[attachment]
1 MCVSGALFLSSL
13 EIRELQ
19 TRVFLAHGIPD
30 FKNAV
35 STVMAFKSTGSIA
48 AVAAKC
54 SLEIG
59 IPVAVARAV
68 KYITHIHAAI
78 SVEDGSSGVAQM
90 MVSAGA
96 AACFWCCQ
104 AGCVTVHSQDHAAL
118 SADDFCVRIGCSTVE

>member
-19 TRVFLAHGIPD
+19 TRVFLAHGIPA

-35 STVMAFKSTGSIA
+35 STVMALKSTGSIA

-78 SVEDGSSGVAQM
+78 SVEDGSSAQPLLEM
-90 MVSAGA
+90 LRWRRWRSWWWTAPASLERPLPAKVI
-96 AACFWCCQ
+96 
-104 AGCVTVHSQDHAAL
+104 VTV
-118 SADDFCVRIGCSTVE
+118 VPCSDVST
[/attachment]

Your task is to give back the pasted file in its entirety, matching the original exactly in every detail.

1 MCVSGALFLSSL
13 EIRELQ
19 TRVFLAHGIPD
30 FKNAV
35 STVMAFKSTGSIA
48 AVAAKC
54 SLEIG
59 IPVAVARAV
68 KYITHIHAAI
78 SVEDGSSGVAQM
90 MVSAGA
96 AACFWCCQ
104 AGCVTVHSQDHAAL
118 SADDFCVRIGCSTVE

>member
-19 TRVFLAHGIPD
+19 TRVFLAHGIPA

-35 STVMAFKSTGSIA
+35 STVMALKSTGSIA

-78 SVEDGSSGVAQM
+78 SVEDGSSAQPLLEM
-90 MVSAGA
+90 LRWRRWRSWWWTAPASLERPLPAKVI
-96 AACFWCCQ
+96 
-104 AGCVTVHSQDHAAL
+104 VTV
-118 SADDFCVRIGCSTVE
+118 VPCSDVST